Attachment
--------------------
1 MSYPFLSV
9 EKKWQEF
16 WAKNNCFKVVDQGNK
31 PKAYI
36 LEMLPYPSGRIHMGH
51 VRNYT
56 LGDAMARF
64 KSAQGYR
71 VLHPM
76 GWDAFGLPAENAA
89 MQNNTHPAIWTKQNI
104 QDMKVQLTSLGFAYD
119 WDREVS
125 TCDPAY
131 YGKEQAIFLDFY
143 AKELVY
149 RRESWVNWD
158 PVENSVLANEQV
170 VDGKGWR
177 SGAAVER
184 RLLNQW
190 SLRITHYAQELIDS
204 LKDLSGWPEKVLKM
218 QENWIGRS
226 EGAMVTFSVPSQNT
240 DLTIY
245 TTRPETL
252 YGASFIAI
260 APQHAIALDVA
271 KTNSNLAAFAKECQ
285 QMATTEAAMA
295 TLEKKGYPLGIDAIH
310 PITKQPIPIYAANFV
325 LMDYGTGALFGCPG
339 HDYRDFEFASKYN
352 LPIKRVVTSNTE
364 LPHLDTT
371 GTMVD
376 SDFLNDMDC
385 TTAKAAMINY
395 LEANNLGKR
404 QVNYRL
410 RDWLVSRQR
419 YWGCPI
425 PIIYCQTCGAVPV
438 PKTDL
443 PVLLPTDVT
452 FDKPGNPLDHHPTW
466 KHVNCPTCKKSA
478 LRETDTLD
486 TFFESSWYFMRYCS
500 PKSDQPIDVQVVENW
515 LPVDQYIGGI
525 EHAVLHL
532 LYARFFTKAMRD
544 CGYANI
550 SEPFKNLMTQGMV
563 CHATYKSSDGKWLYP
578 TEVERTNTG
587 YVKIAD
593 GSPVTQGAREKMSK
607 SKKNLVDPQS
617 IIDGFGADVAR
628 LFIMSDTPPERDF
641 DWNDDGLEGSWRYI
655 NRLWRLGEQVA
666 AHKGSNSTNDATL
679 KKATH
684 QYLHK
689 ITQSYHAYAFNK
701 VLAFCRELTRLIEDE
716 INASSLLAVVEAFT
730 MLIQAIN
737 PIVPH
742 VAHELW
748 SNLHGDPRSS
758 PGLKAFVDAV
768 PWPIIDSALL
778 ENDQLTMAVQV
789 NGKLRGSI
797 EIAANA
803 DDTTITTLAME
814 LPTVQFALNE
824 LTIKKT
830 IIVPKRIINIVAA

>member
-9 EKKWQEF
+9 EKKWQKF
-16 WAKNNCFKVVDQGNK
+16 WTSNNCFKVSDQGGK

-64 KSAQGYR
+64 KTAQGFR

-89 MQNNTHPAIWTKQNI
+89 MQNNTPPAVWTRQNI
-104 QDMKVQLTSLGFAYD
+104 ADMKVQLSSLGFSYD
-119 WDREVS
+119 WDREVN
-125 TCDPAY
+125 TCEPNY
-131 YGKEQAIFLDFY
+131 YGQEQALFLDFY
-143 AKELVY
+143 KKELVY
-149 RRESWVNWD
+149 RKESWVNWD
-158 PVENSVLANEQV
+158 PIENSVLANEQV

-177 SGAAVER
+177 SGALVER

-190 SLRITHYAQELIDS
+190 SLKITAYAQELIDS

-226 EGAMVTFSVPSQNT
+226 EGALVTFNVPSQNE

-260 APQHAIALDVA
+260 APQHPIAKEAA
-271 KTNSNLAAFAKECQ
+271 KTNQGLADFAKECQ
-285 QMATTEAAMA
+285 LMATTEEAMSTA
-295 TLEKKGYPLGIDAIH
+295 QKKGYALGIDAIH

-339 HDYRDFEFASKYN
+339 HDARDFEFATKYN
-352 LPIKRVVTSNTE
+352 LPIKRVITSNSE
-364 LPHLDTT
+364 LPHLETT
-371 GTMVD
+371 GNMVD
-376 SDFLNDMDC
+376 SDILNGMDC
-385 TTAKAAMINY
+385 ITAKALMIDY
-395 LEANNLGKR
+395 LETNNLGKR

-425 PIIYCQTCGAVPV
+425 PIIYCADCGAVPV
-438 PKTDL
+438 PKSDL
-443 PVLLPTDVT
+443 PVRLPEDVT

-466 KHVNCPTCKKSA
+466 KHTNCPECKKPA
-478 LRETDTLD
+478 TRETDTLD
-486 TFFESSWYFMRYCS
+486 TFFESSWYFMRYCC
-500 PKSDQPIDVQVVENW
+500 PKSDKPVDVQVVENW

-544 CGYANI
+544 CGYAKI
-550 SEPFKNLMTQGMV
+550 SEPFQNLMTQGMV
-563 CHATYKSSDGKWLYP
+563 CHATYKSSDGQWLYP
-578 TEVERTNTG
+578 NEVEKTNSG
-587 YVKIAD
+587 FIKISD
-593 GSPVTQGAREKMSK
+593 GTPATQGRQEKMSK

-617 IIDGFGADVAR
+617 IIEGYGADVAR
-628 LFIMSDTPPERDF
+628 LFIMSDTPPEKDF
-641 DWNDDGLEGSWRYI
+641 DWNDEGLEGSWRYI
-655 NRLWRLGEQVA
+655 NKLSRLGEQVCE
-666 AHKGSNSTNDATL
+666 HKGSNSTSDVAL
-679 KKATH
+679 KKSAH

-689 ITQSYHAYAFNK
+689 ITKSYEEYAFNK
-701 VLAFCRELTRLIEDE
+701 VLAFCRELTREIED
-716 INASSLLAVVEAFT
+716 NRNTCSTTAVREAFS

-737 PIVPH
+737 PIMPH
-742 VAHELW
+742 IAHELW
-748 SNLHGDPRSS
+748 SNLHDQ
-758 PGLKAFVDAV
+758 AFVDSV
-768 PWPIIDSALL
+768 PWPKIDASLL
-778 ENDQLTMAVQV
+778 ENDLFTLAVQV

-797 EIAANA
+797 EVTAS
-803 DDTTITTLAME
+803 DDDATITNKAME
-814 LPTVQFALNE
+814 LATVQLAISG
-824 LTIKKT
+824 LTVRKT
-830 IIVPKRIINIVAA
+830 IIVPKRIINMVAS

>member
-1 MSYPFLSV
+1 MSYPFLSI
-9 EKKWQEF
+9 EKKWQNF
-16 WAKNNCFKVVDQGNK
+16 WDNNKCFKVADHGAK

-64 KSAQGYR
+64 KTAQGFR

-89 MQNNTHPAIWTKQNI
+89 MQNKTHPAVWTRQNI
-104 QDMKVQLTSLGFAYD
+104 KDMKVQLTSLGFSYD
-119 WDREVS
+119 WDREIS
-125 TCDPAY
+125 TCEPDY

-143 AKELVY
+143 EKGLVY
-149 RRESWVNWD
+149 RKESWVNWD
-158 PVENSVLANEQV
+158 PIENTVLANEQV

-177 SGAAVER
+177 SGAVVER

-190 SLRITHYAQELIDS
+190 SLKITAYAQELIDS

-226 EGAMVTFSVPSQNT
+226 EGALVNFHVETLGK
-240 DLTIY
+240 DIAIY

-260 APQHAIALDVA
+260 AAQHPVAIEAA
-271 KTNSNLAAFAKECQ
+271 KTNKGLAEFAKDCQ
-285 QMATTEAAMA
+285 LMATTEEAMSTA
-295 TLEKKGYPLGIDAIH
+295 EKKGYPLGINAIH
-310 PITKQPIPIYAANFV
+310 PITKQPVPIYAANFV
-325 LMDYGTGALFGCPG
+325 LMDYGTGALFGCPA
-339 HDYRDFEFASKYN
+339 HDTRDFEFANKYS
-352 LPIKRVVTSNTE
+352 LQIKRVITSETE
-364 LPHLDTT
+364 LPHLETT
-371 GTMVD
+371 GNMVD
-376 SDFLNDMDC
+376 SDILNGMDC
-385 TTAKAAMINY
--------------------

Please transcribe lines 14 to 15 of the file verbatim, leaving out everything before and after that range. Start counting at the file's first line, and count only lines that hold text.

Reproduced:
125 TCDPAY
131 YGKEQAIFLDFY